Robot Soldiers

May 09, 2015

Disclaimer: This list is NOT all inclusive. US Special Operations have dozens of firearms at their disposal. This list is just a sampling and is arranged in NO particular order.

     FN SCAR

The Special Operations Forces Combat Assault Rifle (SCAR) is a modular rifle made by FN Herstal (FNH) for the United States Special Operations Command (SOCOM) to satisfy the requirements of the SCAR competition. This family of rifles consist of two main types. The SCAR-L, for "light", is chambered in the 5.56×45mm NATO cartridge and the SCAR-H, for "heavy", fires 7.62×51mm NATO. Both are available in Long Barrel and Close Quarters Combat variants.

10 Guns of the Special Forces

10 Guns of the Special Forces

10 Guns of the Special Forces

Pictured Above: FN MK 20 MOD 0 Sniper Support Rifle (SSR)
  • 5.56×45mm NATO(SCAR-L)
  • 7.62×51mm NATO(SCAR-H)
Action Gas-operated (short-stroke gas piston), rotating bolt
Rate of fire 625 rounds/min
Muzzle velocity
  • SCAR-L: 2,870 ft/s (870 m/s) (M855)
  • SCAR-L: 2,630 ft/s (800 m/s) (Mk 262)
  • SCAR-H: 2,342 ft/s (714 m/s) (M80)
Effective firing range
  • SCAR-L: 300 m (330 yd) (Short), 500 m (550 yd) (Standard), 600 m (660 yd) (Long)
  • SCAR-H: 300 m (330 yd) (Short), 600 m (660 yd) (Standard), 800 m (870 yd) (Long)
Feed system
  • SCAR-L: STANAG box magazine
  • SCAR-H/SSR: 20-round box magazine
Sights Iron sights or various optics



  Words by Warrior Actual.

With the continuing reduction in the physical number of Armed Forces members, leaders are looking at the possibility of robot replacements.  Military numbers continue to decrease because of budget cuts. By the year 2019 the Army is expected to go from approximately 500,000 active-duty soldiers to around 420,000 active-duty soldiers if the sequester remain in effect.


Even though budget cuts for the military are happening across the board including a decrease of funds by one third to research and development for unmanned systems, the inventory of such systems is anticipated to increase beginning in 2016. The goal is to make up for the loss of physical soldiers and create a safer environment for the remaining military members to perform their job.  The need for unmanned ground systems is great even though the budget is geared more towards unmanned air systems currently funded at $4.1 billion and $330 million for maritime systems leaving only $13 million for ground systems.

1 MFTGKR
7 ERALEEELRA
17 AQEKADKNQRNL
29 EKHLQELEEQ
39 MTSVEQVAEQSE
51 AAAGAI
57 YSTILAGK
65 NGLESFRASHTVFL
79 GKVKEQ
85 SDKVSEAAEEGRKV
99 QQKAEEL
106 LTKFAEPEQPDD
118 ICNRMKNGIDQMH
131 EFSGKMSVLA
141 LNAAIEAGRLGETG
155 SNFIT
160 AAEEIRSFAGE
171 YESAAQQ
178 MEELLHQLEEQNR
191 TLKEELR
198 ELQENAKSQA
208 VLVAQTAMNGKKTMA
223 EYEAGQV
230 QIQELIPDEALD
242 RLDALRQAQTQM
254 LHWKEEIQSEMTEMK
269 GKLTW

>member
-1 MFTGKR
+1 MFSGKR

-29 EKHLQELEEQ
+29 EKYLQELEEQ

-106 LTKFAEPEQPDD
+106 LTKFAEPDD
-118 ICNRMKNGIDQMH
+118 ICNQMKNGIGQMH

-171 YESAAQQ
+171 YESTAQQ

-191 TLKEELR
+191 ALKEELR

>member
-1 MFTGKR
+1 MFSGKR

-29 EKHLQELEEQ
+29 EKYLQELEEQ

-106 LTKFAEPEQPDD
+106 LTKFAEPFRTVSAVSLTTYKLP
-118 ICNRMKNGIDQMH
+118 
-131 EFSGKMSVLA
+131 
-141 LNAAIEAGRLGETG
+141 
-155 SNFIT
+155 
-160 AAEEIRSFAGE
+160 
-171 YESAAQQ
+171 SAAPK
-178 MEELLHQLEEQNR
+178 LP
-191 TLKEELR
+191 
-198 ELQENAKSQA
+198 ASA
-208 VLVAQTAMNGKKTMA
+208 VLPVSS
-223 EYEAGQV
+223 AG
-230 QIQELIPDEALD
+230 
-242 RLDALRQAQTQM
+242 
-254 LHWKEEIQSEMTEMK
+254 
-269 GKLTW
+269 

These ground systems will be developed to perform a number of tasks including those such as carrying supplies alongside troops, defusing bombs and securing pathways ahead of advancing troops.  One company, the IRobot Corporation is already supplying infantry troops and explosive ordnance disposal technicians with unmanned ground robot systems including the PackBot, The SUGV and the FirstLook.  Hopefully these ground units will provide necessary security and protection that the active-duty soldiers rely on, while at the same time performing dangerous and deadly tasks previously performed by soldiers preventing unnecessary loss.


What do you think? Can robots, either guided or self roaming, ever take the place of a human soldier?